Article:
Title sequences for Psycho, Se7en and Gone With the Wind are on show alongside experimental shorts, music promos for Muse and Kanye West, art by Marcel Duchamp and ads for Audi and Admiral Cigarettes. The display includes a mirrored ‘infinity space’ surrounding viewers with moving type, a cinema room, rows of large-scale projections and touch screens allowing users to create their own playlists of archived clips.
Images by Brian Slater, courtesy of FACT
The show was curated by Christine Stenzer and Soenke Zehle, who have been researching type in motion for 14 years. Stenzer published a book on typemotion films in 2010, and the pair have since established a mobile archive of hundreds of examples, which they present at lectures and symposiums worldwide.
“The purpose of conventional writing in film is to convey clear semantic information—effortless legibility is required, its integration into the film is linear and logical, distinct and in static form, and therefore has a rigid and disturbing effect. [But] in a great variety of films dating from the early pioneering days through to contemporary digital productions…we can find writing in film, [where] the effect is by no means rigid and disturbing, which adopts filmic potentials…and reaches way beyond what is commonly expected from well-known and standardised…presentations of writing in film, and from writing in general. These are the films we call Schrifftime (typemotion) films,” explain Stenzer and Zehle.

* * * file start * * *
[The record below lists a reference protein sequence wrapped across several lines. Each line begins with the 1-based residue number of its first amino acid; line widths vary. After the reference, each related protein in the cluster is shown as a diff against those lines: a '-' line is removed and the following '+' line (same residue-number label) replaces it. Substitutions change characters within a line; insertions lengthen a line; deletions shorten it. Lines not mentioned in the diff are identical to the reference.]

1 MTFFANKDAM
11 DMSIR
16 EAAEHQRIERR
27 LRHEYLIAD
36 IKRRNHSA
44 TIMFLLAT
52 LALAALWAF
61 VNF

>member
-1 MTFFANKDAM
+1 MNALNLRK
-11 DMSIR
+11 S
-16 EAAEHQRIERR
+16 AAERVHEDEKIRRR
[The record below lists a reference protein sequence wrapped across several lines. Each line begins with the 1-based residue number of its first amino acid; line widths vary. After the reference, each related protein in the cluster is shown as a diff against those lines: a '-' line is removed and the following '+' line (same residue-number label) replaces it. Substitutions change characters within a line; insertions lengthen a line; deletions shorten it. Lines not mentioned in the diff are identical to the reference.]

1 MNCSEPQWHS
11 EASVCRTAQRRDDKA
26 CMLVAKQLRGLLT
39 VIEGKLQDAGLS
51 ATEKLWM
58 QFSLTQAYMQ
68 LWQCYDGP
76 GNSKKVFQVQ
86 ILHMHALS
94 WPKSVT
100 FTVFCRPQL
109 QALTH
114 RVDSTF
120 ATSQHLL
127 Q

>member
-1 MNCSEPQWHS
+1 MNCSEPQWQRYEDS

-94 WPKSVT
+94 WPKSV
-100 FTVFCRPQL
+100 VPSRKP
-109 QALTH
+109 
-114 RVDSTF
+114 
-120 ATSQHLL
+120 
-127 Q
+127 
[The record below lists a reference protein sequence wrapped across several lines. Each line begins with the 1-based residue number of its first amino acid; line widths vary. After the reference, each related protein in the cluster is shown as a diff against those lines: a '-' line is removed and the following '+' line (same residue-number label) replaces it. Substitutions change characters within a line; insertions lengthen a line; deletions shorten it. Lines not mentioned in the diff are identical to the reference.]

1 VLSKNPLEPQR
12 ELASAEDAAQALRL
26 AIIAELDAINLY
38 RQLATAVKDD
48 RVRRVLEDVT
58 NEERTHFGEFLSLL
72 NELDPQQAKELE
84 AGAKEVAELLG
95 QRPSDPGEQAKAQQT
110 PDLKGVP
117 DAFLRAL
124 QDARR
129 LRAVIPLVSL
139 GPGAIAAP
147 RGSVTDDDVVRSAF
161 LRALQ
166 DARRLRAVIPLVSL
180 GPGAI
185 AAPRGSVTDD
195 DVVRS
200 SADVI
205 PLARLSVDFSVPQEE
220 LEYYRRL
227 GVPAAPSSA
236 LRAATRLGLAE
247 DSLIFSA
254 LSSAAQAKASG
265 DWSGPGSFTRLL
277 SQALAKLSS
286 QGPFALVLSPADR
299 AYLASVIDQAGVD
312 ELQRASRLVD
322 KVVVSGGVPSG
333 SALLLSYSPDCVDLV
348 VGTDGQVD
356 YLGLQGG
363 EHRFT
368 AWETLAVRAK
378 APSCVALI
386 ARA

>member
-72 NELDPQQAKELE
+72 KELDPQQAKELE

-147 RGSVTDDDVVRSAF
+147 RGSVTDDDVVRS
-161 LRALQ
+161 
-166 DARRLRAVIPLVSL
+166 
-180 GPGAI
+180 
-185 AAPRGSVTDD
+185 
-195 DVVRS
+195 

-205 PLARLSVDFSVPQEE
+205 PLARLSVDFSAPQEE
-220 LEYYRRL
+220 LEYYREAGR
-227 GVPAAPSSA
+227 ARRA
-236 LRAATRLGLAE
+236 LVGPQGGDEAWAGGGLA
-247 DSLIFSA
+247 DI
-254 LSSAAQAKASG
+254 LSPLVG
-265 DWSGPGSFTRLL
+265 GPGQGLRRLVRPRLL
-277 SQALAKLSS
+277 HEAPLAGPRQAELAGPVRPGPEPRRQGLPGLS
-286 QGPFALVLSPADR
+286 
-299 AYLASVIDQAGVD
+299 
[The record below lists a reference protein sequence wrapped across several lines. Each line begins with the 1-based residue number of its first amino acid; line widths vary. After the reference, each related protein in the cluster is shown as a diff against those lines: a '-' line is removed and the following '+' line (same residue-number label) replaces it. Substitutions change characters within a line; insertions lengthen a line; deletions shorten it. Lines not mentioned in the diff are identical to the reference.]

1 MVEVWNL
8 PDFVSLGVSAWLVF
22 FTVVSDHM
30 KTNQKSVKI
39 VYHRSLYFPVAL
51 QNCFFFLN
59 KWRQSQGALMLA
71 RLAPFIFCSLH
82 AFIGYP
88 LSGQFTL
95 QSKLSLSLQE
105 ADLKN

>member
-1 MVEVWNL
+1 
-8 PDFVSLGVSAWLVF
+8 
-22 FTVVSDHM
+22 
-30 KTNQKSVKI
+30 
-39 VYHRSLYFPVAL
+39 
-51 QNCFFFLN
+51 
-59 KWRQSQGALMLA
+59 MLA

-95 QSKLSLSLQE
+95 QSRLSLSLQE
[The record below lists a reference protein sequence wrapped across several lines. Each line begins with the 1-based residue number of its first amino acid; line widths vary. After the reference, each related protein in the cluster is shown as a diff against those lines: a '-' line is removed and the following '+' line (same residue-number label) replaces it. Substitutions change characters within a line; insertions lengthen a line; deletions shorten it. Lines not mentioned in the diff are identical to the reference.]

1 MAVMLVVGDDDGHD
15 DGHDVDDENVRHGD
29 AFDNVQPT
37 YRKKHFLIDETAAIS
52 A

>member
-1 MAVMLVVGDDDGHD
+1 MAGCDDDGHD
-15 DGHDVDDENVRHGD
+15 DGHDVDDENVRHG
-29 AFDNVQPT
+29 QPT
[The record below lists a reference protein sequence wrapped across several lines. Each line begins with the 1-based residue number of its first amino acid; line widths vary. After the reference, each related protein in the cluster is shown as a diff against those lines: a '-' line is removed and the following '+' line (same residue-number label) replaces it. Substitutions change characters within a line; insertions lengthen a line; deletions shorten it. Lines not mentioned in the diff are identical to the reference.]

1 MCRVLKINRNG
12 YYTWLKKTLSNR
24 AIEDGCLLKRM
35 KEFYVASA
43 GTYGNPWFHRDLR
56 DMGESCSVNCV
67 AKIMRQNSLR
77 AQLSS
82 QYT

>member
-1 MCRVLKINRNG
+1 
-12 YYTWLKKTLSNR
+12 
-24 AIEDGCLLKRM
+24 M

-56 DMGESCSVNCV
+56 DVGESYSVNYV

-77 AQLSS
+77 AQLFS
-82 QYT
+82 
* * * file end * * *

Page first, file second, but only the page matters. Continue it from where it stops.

The exhibition was first displayed at art and media centre ZKM in Karlsruhe, Germany last year and for the show at FACT, Stenzer and Zehle said it was vital to create an interactive and social viewing experience.